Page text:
Guam – A study has shown that in 2 years there will be 32,000 senior citizens on island, and in order to get ahead of the curve the Judiciary of Guam is enhancing their skills in dealing with elderly abuse.
The cultural influences on Guam have built a foundation of respect towards elders, but it does not mean that elderly abuse does not happen on Guam.
“The judicial council is exploring the issue its brand new because of the way families deal with elders historically here but what we know from the mainland is its a hidden problem,” shared Honarable Judge Karen Howez.
In many cases the elderly or Manamko as we call them on island are isolated with interaction limited to that of familia and therefore instances of reporting elderly abuse may not happen as often but when they do Judge Karen Howze says the workshop has provided the Judges with additional skills to address such instances.
“Land lord tenant case but it involves an elderly person who may be evicted. The judge that comes to this will be able to ask additional questions and not just assuming. Now this is not necessarily somebody taking advantage of the person but it heightens the judge’s skill level to dig a little bit deeper into where this person is and what the remedies might be,” stated Howez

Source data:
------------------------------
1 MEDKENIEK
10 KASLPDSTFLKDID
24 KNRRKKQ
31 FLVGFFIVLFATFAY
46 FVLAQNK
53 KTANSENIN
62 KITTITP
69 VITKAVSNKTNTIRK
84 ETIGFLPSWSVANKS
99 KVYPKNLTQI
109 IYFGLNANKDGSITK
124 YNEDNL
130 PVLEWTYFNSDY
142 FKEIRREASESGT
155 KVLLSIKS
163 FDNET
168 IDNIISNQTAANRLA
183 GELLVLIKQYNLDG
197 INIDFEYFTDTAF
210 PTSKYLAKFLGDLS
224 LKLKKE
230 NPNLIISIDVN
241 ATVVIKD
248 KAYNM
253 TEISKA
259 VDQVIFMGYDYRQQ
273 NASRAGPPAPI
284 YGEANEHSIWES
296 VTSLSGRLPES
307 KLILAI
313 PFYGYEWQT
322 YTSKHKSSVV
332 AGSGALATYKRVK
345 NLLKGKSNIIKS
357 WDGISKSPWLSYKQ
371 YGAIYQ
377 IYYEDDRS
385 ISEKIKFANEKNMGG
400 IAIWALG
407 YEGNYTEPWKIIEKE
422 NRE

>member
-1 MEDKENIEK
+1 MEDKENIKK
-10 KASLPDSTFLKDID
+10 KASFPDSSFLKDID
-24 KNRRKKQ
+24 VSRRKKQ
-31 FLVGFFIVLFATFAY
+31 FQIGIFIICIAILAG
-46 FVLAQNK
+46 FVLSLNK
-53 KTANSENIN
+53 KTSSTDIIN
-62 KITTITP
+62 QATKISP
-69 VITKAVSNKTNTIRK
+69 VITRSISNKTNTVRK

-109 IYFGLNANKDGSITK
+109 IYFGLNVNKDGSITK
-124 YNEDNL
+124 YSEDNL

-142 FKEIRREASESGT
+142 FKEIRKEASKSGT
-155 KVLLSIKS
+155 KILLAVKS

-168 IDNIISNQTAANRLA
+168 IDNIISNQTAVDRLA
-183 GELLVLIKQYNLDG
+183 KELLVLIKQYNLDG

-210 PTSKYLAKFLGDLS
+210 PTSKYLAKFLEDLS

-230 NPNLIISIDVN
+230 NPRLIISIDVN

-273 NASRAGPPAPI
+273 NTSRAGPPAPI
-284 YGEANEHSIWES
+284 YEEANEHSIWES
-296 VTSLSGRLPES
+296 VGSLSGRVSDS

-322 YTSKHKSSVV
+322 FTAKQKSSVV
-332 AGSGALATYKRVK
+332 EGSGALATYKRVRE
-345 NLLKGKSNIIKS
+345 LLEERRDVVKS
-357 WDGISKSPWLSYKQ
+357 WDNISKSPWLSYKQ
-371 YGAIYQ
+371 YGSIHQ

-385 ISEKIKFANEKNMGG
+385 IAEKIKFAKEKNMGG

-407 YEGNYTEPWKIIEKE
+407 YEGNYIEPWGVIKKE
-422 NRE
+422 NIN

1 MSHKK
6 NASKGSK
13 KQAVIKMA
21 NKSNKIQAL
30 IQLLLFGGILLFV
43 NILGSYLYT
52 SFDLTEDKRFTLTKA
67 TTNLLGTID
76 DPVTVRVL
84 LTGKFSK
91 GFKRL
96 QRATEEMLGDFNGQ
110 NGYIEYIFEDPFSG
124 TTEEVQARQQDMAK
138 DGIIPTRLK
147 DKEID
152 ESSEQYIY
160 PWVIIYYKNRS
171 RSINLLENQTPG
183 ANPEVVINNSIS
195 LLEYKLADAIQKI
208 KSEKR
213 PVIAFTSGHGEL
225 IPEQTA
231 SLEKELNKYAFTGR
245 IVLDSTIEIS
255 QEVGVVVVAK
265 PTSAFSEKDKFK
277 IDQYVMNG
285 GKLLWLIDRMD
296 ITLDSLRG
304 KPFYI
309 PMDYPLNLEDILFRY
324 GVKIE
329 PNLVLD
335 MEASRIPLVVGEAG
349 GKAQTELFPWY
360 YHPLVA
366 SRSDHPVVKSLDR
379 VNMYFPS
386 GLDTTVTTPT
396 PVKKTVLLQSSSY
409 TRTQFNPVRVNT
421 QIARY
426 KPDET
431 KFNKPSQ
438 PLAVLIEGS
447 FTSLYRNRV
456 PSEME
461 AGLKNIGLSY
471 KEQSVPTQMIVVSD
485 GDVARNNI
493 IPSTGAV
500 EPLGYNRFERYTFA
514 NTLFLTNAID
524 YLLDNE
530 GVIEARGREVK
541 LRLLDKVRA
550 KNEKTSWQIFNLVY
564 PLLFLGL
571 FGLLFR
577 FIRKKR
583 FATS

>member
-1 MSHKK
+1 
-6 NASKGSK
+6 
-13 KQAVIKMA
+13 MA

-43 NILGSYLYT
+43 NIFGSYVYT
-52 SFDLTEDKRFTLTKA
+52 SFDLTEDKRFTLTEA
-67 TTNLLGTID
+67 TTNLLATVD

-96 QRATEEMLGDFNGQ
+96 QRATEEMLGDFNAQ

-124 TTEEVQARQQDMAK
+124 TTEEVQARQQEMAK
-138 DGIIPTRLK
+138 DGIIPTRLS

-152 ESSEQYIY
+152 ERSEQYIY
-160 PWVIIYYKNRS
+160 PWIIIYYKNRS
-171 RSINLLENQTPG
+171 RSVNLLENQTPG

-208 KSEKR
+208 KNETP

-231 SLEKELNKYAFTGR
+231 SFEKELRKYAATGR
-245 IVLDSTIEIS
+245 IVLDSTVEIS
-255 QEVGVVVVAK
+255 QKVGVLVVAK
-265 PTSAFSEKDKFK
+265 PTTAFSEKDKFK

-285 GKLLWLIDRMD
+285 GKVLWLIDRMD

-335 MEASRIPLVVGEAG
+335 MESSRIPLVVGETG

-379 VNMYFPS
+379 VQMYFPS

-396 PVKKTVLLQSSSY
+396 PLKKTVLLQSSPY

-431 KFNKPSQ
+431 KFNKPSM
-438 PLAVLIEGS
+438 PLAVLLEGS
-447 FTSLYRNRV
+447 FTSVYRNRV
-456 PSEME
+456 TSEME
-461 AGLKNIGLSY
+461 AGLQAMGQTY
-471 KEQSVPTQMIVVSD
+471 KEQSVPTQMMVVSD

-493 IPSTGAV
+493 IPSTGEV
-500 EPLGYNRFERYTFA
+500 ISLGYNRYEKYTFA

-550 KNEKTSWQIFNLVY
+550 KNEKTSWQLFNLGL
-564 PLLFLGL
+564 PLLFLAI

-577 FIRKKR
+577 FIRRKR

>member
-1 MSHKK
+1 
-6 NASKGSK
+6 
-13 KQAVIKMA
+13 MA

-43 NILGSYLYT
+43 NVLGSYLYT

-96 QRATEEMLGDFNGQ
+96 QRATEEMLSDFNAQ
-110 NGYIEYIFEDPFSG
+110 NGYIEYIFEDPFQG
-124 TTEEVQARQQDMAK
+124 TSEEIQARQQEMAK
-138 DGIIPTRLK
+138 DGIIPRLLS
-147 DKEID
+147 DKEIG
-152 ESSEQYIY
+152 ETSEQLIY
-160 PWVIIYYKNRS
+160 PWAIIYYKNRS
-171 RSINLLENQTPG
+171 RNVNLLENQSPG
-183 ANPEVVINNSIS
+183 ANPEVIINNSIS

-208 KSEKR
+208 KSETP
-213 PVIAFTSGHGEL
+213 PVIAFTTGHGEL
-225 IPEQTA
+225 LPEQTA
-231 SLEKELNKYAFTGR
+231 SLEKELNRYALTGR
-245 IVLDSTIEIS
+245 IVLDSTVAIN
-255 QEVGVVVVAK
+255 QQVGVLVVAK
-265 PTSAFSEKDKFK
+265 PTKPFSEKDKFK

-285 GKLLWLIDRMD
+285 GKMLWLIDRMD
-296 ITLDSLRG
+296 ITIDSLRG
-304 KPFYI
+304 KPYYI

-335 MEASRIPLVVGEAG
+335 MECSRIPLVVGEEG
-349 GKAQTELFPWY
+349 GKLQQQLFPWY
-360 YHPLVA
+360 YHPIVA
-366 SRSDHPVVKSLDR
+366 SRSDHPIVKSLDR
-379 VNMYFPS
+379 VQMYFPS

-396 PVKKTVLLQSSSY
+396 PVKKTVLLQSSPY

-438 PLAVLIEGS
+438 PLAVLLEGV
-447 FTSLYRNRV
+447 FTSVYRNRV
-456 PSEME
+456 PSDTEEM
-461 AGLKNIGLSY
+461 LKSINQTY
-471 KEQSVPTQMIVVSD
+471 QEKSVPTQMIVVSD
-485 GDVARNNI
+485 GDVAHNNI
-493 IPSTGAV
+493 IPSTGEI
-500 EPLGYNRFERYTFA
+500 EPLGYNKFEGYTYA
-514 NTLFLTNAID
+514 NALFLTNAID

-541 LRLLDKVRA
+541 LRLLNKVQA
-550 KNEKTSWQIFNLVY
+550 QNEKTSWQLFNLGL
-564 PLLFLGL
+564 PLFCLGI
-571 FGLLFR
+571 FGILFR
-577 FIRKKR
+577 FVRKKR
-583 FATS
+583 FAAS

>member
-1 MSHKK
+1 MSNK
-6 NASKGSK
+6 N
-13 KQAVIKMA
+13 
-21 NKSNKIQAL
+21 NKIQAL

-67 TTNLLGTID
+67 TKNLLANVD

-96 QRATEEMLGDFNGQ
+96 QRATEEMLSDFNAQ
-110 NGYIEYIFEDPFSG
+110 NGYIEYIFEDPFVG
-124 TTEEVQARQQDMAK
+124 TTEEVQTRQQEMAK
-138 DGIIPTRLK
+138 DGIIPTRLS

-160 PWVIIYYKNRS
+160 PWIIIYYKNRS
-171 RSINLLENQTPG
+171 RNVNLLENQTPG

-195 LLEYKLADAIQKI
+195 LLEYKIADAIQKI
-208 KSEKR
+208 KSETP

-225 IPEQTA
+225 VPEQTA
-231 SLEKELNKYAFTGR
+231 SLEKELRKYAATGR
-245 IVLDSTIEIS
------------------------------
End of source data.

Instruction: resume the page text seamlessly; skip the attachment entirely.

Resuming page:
The workshop also focuses on the laws aimed at protecting the rights of our Manamko.
“Many of the islands that are represented here don’t have guardianship laws, they may not even have domestic violence laws. Part of what happens is some of the judges will go back and start talking in their communities about how do we get this moving so that we have the ability to make sure that people that are abused get a fair shake,” Howze said.
The 2018 Enhancing Judicial Skill in Elder Abuse cases for Judges and Lawyers ultimately boils down to holding the abusers accountable so that in the end all the pieces working together leads a better response to the reality of elderly abuse.